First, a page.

As seen in HR Director
Andrew Heath, CEO, WeThrive, explains why employers need to take an individual approach to understanding employee needs.
Imagine if you went to the doctor, described your symptoms and then left without a prescription. The GP would not be able to provide you with the medicine you needed and your issues would not be addressed. It may seem like a strange analogy, but the way many organisations approach employee engagement is just the same. For years, they have relied on large-scale, anonymous surveys that aim to diagnose issues in the workforce, then apply initiatives across the board without knowing how individual employees feel. Any rise in engagement is as much a question of luck as the impact of the intervention they introduced.
Everyone at work experiences it differently, and this has never been more the case than during the pandemic. In the office, how employees experienced their working day was subject to some control because they were all in the same environment. They’d attend meetings, take breaks at lunch if possible, and if someone was struggling with a particular aspect of their role it was far more visible. With many employees now home-based, and as we move to a more hybrid mix of office and remote working, those individual indicators and rhythms are no longer there. Applying a catch-all engagement strategy is useless at best in this environment, and at worst could risk damaging someone’s mental health or pushing talented employees to leave.
The problem is that the employee engagement industry has based its products and services on anonymity for decades. Surveys treat the workforce as one homogenous blob, whereas humans have innate individual needs that need to be met before they can thrive. So, as a company, an organisation might score badly on how well it communicates, for example. It sees this data and responds with an expensive internal communications programme. But people may have given a low score for any number of reasons: they don’t have enough one-to-ones with their manager; they dislike all-staff town hall meetings; or perhaps they haven’t been briefed properly about what’s expected of them in their role. When it comes to solutions, some employees might need more clarity on what they’re trying to achieve, while others might respond to being given more autonomy. Asking questions anonymously and acting on these results as though everyone feels the same will never drive change.
A survey of customers at WeThrive found that surveys get a 10% increase in participation when they are not anonymous, when individuals know that their feedback will be acted on. We believe that by asking employees at individual and team level about what directly affects their employee experience, it’s possible to diagnose tailored solutions that can really shift the dial on engagement. Rather than asking generic questions about how employees feel about how they are rewarded, for example, drilling down into individual barriers or pain points can drive change from the ground up. Managers can be provided with targeted suggestions and learning tools for that employee (perhaps they need more training on Excel or would benefit from a mentor), while the worker feels more valued and confident to do their job, and therefore more engaged. Multiply that across a whole workforce and those engagement scores start to climb.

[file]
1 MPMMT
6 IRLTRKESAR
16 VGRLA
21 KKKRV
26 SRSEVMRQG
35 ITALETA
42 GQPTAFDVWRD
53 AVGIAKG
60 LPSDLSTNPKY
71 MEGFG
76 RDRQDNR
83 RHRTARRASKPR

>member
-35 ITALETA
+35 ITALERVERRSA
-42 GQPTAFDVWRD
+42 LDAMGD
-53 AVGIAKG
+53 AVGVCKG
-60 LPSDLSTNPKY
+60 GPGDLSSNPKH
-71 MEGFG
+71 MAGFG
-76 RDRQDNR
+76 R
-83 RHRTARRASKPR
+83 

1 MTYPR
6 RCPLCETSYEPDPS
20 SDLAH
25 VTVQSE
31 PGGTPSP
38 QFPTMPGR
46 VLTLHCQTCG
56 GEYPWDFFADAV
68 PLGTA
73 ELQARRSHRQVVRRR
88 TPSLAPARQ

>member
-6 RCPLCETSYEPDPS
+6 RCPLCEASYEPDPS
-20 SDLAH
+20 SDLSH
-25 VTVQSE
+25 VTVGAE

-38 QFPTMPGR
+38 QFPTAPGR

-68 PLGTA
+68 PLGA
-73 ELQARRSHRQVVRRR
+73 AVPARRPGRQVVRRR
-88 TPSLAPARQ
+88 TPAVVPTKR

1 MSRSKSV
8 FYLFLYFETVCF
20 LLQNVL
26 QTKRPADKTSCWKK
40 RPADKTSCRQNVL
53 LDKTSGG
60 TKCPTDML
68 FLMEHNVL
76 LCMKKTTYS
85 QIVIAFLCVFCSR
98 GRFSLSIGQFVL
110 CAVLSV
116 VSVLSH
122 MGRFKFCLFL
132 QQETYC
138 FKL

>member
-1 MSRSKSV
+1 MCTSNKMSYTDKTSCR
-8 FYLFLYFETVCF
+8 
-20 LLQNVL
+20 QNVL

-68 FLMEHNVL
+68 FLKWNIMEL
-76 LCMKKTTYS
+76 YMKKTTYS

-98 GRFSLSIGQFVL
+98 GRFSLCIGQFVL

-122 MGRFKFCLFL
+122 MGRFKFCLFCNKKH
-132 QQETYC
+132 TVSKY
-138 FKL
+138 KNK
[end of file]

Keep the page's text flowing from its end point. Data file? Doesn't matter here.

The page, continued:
Of course, it’s natural that employees may be wary about putting their name to feedback that could be perceived as negative. But by being clear about what the information will be used for, that its aim is to help them to have a better time at work, organisations can build that trust. One approach is to begin with an anonymous survey, but to give managers clear action points and once employees see that there is a positive response, they are more likely to identify themselves. This becomes a virtuous circle where employees have more trust for managers as they feel more supported, and this will become more important ever as we move to hybrid working. A recent piece of research by Durham University Business School and the University of Coimbra in Portugal, for example, found that a strong sense of trust in the management-employee relationship correlated with higher levels of productivity and greater feelings of harmony in the workforce.
The next step is to empower employees to self-diagnose where their engagement issues lie. By asking specific questions about where their barriers are and suggestions of actions that could help them overcome those challenges, employees can begin to see a way forward without being spoon-fed solutions by management. We know that achieving something is never as powerful if someone else does it for us, and if we receive praise for something we’re likely to do it again. One of the revelations of approaching engagement this way is that a lot of things that affect employees’ satisfaction at work are actually quite easy (and cheap) to fix. Sometimes it might just be a question of checking in and asking the right things – something a company-wide survey would struggle to achieve. There is power in knowing your employees and your employees knowing themselves – it’s just a question of grasping that knowledge.
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